Model observers that replicate human observers are useful tools for assessing image quality based on detection tasks. Linear model observers including nonprewhitening matched filters (NPWMFs) and channelized Hotelling observers (CHOs) have been widely studied and applied successfully to evaluate and optimize detection performance. However, there is still room for improvement in predicting human observer responses in detection tasks. In this study, we used a convolutional neural network to predict human observer responses in a two-alternative forced choice (2AFC) task for PET imaging. Lesion-absent and lesion-present images were reconstructed from clinical PET data with simulated lesions added to the liver and lungs and were used for the 2AFC task. We trained the convolutional neural network to discriminate images that human observers chose as lesion-present and lesion-absent in the 2AFC task. We evaluated the performance of the trained network by calculating the concordance between human observer responses and predicted responses from the network output and compared it to those of NPWMF and CHO. The trained network showed better agreement with human observers than the linear NPWMF and CHO model observers. The results demonstrate the potential for convolutional neural networks as model observers that better predict human performance. Such model observers can be used for optimizing scanner design, imaging protocols, and image reconstruction to improve lesion detection in PET imaging.
Recently, deep learning has become the mainstream method in multiple fields of artificial intelligence / machine learning (AI/ML) applications, including medical imaging. Encouraged by the neural diversity in the human body, our group proposed to replace the inner product in the current artificial neuron with a quadratic operation on inputs (called quadratic neuron) for deep learning. Since the representation capability at the cellular level is enhanced by the quadratic neuron, we are motivated to build network architectures and evaluate the potential of quadratic neurons towards “quadratic deep learning”. Along this direction, our previous theoretical studies have shown advantages of quadratic neurons and quadratic networks in terms of efficiency and representation. In this paper, we prototype a quadratic residual neural network (Q-ResNet) by incorporating quadratic neurons into a convolutional residual structure, and then deploy it for CT metal artifact reduction. Also, we report our experiments on a simulated dataset to show that Q-ResNet performs better than the classic NMAR algorithm.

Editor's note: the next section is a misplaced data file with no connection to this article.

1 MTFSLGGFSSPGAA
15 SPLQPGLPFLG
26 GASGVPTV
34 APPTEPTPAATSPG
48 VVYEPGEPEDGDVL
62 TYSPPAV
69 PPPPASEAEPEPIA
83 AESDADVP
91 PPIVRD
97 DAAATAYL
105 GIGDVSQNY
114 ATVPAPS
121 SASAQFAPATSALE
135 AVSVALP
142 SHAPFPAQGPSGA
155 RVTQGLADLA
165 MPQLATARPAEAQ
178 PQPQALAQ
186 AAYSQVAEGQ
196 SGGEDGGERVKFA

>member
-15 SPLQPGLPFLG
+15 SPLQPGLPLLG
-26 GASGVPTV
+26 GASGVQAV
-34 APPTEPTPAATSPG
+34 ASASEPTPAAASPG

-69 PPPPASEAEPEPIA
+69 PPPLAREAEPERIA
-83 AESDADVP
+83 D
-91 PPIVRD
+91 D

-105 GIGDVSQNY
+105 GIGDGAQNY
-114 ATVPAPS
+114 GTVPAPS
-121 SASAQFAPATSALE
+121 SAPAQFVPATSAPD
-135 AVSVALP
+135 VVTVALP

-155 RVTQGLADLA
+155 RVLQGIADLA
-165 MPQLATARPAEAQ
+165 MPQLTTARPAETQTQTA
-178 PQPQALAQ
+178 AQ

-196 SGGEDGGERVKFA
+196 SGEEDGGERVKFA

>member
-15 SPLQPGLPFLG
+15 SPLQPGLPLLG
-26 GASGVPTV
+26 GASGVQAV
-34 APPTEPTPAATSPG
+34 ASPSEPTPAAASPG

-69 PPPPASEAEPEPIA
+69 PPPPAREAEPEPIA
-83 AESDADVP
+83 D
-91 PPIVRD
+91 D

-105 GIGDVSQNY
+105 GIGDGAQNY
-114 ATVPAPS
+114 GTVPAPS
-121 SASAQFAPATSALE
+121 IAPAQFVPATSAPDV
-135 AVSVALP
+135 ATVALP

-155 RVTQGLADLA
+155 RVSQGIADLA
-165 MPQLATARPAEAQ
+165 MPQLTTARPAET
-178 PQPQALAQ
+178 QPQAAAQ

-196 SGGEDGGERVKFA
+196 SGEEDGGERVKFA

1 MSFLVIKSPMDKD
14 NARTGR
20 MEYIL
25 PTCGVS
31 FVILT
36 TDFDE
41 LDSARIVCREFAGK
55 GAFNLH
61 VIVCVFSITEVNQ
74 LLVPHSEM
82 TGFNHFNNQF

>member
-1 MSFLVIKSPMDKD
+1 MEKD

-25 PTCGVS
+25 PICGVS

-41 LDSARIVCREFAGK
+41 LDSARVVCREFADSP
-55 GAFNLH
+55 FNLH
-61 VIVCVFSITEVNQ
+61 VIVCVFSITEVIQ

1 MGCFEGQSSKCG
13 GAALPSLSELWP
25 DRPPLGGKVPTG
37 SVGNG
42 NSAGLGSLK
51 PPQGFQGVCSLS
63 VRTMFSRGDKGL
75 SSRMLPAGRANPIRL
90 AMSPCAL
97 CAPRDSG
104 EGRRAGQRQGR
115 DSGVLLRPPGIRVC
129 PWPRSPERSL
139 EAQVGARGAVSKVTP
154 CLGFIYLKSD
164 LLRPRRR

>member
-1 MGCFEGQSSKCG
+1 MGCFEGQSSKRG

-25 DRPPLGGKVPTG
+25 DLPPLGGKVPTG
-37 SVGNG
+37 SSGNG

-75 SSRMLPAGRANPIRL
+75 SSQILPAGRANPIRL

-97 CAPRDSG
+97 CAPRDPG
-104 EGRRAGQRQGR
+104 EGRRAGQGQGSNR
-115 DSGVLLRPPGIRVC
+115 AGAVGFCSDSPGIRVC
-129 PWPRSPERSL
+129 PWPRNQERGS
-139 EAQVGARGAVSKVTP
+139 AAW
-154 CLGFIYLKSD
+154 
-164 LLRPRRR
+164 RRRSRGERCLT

Recently, deep learning has transformed many fields including medical imaging. Inspired by diversity of biological neurons, our group proposed quadratic neurons in which the inner product in current artificial neurons is replaced with a quadratic operation on inputs, thereby enhancing the capability of an individual neuron. Along this direction, we are motivated to evaluate the power of quadratic neurons in representative network architectures, towards “quadratic neuron based deep learning”. In this regard, our prior theoretical studies have shown important merits of quadratic neurons and networks. In this paper, we use quadratic neurons to construct an encoder-decoder structure, referred to as the quadratic autoencoder, and apply it for low-dose CT denoising. Then, we perform experiments on the Mayo low-dose CT dataset to demonstrate that the quadratic autoencoder yields a better denoising performance.